Nice partition of $\mathbb{R}$ into uncountably many uncountable sets

A recent issue of American Math. Monthly has a paper that partitions $\mathbb{R}$ into an arbitrary finite number of uncountable sets such that every real number is a condensation point of all the sets in the partition. In fact, we can find uncountably many uncountable subsets $S_\alpha$ of $\mathbb{R}$ that are (1) pairwise disjoint, (2) have union $\mathbb{R}$, and (3) every real number is a condensation point of all the sets. One way to do this is the following. For any infinite binary sequence $\alpha=(a_1, a_2, \dots)$, let $S_\alpha$ be the set of all real numbers whose fractional part has the binary expansion $0.b_1b_2\cdots$ such that the sequence $(b_2,b_4,b_6,\dots)$ differs from $\alpha$ in only finitely many terms. When $\alpha=(1,1,1,\dots)$ we must remove from $S_\alpha$ all numbers whose binary expansion ends in infinitely many 1's, due to the nonuniqueness of the binary expansion. The set of distinct $S_\alpha$'s then has the desired properties. This partition of $\mathbb{R}$ also has the property that any two of the sets $S_\alpha$ and $S_\beta$ are translates of each other, except for $S_{1,1,1,\dots}$. This suggests the question: does there exist a partition of $\mathbb{R}$ satisfying (1), (2), and (3) such that every pair of sets in the partition are translates?

• (Not very constructive) $\mathbb{R}$, as a vector space over $\mathbb{Q}$, may be decomposed in direct sum of $\mathbb{Q}$-vector subspaces, $S\oplus T$, both of continuum dimension. Then we can take $S_\alpha:=S+\alpha$ for $\alpha\in T$. – Pietro Majer May 21 '18 at 22:13

I think the following works:

Fix an uncountable subgroup $G$ of $(\mathbb{R}, +)$ - note that any such is dense in $\mathbb{R}$, and in fact intersects each nonempty open interval uncountably often - of uncountable index, and consider the set of cosets of $G$.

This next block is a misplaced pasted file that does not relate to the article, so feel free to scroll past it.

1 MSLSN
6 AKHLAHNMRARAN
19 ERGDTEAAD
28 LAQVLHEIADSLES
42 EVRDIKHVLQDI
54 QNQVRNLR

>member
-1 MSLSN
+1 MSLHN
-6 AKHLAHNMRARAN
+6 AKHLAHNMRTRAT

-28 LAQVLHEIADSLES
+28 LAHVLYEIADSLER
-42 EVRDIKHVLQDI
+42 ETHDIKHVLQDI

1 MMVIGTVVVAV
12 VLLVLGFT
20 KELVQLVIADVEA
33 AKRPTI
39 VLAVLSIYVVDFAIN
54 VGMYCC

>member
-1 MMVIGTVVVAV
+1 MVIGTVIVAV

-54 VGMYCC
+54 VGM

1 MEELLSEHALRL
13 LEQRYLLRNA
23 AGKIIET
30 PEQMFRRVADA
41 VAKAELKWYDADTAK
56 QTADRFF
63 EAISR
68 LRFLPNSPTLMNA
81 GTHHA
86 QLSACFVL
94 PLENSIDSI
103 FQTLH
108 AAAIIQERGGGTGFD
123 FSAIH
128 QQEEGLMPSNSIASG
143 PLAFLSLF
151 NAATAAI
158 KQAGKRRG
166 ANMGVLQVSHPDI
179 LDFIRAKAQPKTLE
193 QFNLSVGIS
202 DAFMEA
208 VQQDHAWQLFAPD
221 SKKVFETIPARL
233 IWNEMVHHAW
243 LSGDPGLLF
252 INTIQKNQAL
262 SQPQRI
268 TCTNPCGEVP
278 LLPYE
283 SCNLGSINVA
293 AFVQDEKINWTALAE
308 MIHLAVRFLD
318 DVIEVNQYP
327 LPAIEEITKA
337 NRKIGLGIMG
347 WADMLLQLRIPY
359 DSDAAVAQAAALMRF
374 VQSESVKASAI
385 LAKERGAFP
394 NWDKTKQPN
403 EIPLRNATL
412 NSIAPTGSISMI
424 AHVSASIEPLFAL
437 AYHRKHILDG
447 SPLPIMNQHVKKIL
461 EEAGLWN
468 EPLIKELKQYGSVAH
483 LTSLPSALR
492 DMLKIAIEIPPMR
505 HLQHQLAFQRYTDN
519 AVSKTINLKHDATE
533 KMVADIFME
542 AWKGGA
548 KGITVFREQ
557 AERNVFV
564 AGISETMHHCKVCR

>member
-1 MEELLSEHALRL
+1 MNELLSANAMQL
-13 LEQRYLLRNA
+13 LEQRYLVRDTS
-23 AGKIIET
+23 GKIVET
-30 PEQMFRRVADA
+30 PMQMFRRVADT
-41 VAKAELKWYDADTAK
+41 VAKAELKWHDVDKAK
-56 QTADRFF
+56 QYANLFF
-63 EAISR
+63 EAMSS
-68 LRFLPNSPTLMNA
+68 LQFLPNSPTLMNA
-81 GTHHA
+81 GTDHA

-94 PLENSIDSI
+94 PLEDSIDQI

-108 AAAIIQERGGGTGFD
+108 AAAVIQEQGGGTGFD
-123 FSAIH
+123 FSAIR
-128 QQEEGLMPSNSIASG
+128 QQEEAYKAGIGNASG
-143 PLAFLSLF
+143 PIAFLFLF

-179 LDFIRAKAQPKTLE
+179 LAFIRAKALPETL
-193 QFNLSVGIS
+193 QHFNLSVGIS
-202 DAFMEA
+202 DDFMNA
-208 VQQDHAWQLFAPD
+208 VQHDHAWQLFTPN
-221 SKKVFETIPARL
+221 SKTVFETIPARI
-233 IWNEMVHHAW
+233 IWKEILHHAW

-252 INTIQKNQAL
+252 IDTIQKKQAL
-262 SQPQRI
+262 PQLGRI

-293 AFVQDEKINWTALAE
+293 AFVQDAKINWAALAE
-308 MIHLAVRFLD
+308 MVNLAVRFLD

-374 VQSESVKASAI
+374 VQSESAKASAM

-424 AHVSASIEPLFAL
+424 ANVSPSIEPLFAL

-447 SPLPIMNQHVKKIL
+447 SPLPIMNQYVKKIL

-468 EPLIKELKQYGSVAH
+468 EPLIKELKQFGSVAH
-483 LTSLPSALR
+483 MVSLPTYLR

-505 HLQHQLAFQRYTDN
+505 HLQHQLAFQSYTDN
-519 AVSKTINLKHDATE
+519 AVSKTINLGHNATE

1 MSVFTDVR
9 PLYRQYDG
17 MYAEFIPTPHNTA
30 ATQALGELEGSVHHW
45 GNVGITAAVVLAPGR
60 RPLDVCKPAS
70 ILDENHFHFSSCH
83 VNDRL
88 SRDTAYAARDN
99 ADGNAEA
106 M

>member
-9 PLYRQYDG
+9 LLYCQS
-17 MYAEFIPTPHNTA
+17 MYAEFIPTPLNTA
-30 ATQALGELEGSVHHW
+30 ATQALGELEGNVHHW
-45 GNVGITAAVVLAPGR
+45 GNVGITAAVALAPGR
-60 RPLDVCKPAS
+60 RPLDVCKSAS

(Such a group can be produced by transfinite recursion using a well-ordering of $\mathbb{R}$: alternate between throwing reals into the group, and barring reals from entering the group.)

Note that the argument above relies on the axiom of choice. However, this isn't necessary: provably in ZF, there is a $\mathbb{Q}$-linearly independent set $S$ of reals of size continuum. We can split this into two disjoint sets $S_1, S_2$ of size continuum (pick some appropriate real $a$ and consider the points to the left of $a$ versus the right of $a$). Now consider the $\mathbb{Q}$-vector space generated by $S_1$.

• It might be worth crediting @PietroMajer's comment for the idea in your edit. – Greg Martin May 21 '18 at 22:34
• @GregMartin My answer actually preceded that comment - note the timestamps. – Noah Schweber May 21 '18 at 22:37
• Your answer did, but the second section was added after the comment. – Greg Martin May 22 '18 at 3:43
• @GregMartin The content of the second section was the provability of the claim without choice, which was not present in the comment. My answer was not dependent on or inspired by the (quite correct) comment in question. – Noah Schweber May 22 '18 at 7:21
• (And in fact I didn't see Pietro's comment until you pointed it out to me.) – Noah Schweber May 22 '18 at 7:27